Peer Mediators must learn how to decipher from two sides of an argument, then suggest a solution that both party's can agree to. Peer Mediators must understand skills like attentive listening. Without attentive listening the Mediator could become lost in the argument. Note taking is also a good skill for Peer Mediators to practice so they can reflect back to the problems of each
I say this because there are many situations in which one can say something is definitely wrong or right, however, another person's perspective can see something being wrong as it being right and vice versa. I believe it is important that one distinguishes the difference between morality and opinion, however, it is also important to understand that one's moral can be heavily influence the opinions they have formed through their personal experience. I believe my small group was being honest with their answers. Whenever there was a disagreement, we as a group would discuss why we believe what we believe to try to get a better understanding of the decision to answer something a certain way. During our discussion I noticed a lot of the group members answered differently because the way we were all raised was differently and we come from a different religion.
It is called “Socratic questioning”: Clarifying, Challenging assumptions, Evidence, Counter, and Right question. In terms of Clarifying question, the helper can ask “Can you explain further?” As an example of the Challenging assumptions “What, always?” Once the helpers try to get deeply, they can seek their emotions by asking “How do you know that?” as Evidence. In addition, helpers also can shift the client’s interpretation into another view by asking “Could this be interpreted in another way?”. Lastly, when it comes to right question, the helpers can address to the clients “was the question the right one or is there another issue/ question?” (“What is”,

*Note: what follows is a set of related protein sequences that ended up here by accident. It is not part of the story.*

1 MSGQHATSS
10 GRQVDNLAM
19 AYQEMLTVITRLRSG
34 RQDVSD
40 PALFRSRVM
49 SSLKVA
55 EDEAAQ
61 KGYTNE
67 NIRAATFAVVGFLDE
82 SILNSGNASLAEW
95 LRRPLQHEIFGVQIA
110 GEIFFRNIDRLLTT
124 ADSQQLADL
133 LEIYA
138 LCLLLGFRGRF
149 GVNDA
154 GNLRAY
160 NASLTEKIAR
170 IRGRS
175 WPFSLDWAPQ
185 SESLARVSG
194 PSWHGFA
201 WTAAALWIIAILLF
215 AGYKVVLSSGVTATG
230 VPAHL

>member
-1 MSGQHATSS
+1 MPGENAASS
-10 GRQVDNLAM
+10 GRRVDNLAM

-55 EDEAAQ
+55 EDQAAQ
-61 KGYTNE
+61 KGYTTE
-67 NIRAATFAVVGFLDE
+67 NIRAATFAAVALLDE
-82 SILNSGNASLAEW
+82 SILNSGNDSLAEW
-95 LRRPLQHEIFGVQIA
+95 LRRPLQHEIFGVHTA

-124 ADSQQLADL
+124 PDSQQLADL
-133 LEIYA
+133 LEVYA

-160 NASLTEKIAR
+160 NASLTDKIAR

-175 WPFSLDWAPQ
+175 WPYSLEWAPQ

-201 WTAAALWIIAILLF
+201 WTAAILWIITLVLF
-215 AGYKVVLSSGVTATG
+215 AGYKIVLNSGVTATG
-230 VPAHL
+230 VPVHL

A list by Live Smart Coaching (2012) presents the aim of counseling which are (1) it offers a safe and reflective space for us to bein to make sense of the chaos and worry that we find ourselves in, (2) it enables us to explore more on what troubles us and the past events that caused the present problem, (3) it encourages us to take a look on our thoughts, feelings and behaviors at the moment, (4) it helps us in finding ways of changing our irrational emotions that would take us to a more secure place, and lastly (4) it gives us a change to understand and learn ourselves that will enable us to be in control of our life. In addition, the Japanese Association of Counseling Science identifies the three major goals of counseling as (a) facilitating human growth by emphasizing developmental perspectives, (b) advocating for prevention, and (c) helping to solve practical problems (Grabosky, Ishii & Mase, 2012). It will vary according to need but may be concerned with developmental issues, addressing and resolving specific problems, making decisions, coping with crisis, developing personal insights and knowledge, working through feelings of inner conflict or improving relationships with others (Sheppard,